Asker

Posted

Thank you very much!

Posted

You could also contact the defense attorney about how to help the defendant get the case dismissed.

NOTE: This answer is made available by the lawyer for educational purposes only. By using or participating in this site you understand that there is no attorney client privilege between you and the attorney responding. This site should not be used as a substitute for competent legal advice from a licensed professional attorney in your area who regularly practices in the subject matter which your question is about. You should develop an attorney client relationship with the lawyer of your choice so that your communications will be subject to the attorney client privilege and have the other benefits of a professional relationship. The law changes frequently and varies from jurisdiction to jurisdiction. The information and materials provided are general in nature, and may not apply to a specific matter as partially described in the question.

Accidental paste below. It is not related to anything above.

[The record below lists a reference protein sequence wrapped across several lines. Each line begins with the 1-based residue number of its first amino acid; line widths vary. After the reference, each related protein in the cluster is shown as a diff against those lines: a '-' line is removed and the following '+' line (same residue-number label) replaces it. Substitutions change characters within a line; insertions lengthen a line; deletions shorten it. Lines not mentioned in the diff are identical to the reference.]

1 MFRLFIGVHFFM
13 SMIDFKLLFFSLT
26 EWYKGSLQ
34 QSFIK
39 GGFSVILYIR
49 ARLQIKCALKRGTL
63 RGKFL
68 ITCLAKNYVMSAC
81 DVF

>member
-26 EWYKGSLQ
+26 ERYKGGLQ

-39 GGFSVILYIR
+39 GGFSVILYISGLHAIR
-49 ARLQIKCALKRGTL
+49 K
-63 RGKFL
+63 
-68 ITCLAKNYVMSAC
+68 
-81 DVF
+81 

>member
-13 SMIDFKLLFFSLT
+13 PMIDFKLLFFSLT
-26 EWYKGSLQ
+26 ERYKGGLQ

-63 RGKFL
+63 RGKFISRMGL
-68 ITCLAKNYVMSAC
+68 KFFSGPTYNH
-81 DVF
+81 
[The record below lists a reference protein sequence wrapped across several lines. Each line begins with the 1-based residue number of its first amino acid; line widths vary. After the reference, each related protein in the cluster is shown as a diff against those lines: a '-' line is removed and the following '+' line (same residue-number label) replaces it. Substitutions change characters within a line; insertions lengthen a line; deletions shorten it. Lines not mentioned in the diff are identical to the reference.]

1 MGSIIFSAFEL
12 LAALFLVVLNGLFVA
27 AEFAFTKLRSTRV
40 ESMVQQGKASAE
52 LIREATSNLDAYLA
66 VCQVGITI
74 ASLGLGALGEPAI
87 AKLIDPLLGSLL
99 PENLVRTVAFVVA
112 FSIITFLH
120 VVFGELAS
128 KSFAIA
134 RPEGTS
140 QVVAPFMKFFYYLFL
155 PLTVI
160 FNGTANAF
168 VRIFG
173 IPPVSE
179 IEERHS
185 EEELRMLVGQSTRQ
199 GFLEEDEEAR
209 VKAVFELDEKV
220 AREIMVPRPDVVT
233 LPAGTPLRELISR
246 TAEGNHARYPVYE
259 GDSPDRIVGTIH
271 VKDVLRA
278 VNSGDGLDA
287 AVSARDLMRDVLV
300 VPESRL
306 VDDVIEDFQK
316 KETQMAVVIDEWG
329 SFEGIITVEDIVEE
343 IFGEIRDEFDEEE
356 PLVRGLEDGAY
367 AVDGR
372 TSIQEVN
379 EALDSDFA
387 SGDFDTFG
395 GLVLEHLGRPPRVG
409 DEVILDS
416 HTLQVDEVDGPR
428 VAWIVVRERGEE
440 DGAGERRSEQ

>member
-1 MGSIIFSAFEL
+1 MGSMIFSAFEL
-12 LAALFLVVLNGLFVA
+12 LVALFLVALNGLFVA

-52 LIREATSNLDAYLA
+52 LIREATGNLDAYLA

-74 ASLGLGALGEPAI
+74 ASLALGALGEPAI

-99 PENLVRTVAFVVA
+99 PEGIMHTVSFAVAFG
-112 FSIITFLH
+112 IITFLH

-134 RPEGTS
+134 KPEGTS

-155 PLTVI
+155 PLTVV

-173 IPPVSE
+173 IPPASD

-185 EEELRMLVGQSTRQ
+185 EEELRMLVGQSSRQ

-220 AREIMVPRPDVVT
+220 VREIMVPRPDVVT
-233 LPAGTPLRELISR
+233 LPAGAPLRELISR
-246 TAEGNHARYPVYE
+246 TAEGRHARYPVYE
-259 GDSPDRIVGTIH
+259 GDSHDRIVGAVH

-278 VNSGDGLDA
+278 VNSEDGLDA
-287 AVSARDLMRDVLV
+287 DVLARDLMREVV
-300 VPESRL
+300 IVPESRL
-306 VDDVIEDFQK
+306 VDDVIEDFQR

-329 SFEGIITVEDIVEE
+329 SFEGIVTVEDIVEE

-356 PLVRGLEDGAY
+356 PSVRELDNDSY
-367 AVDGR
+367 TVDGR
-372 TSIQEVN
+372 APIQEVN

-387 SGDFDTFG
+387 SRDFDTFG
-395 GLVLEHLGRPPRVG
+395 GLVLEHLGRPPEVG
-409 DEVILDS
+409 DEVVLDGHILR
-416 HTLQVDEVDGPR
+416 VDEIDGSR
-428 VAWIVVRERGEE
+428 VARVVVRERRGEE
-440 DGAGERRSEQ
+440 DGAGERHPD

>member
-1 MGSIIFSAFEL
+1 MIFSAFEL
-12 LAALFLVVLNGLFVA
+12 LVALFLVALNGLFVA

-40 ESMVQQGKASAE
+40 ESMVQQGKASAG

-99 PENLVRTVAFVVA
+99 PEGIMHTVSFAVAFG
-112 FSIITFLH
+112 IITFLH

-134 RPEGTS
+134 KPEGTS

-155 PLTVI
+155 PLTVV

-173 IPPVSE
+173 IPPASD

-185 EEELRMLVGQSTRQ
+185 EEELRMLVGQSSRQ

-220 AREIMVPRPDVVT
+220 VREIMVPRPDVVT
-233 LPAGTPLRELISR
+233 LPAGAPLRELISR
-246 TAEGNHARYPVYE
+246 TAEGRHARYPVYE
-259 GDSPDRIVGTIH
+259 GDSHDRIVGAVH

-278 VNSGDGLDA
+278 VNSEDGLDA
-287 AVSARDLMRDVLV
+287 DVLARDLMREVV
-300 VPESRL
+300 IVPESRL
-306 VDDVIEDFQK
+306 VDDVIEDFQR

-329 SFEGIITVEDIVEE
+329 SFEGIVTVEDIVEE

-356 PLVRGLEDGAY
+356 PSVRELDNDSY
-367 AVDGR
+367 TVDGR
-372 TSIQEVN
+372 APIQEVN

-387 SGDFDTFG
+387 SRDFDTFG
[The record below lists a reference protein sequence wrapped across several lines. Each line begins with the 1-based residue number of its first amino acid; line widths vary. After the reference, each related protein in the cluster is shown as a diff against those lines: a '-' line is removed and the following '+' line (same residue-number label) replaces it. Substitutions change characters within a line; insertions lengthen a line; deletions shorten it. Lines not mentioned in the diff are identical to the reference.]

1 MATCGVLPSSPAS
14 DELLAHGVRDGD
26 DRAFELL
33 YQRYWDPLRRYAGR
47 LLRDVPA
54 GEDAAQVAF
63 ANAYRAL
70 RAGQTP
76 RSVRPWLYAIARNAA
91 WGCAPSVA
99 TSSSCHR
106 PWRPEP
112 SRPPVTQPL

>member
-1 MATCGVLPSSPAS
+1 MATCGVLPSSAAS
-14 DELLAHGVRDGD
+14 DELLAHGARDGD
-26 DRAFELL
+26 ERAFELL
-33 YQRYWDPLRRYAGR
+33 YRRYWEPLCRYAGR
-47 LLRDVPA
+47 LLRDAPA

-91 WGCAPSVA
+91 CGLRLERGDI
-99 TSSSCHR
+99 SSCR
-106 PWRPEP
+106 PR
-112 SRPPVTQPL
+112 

Posted

The judge does not have the authority to dismiss a case because the victim wants it dismissed. All criminal cases are in the hands of the DA and they are the only ones that can dismiss a case if the reason is the victim doesn't want to proceed. No ADA will dismiss a case because that's what the victim wants in a domestic violence case. Depending on the facts of the case they may not be able to proceed without your cooperation. However, unless you have a 5th amendment right not to incriminate yourself or are married to the defendant the DA can have a warrant issued for you to be brought to court. You should speak to the defendants defense attorney.

David Newton
978-995-2014
617-449-7441

This is not intended as legal advice and does not create an attorney-client relationship.

Asker

Posted

Thank you very much! I am married to the defendant.

David C. Newton

David C. Newton

Posted

Then you can assert a marital privilege if you are summonsed to court . Take a copy of your marriage certificate to his next court date and infirm the prosecutor and your husbands attorney that you are asserting your marital privilege.

Asker

Posted

Thank you Mr. Newton.

Posted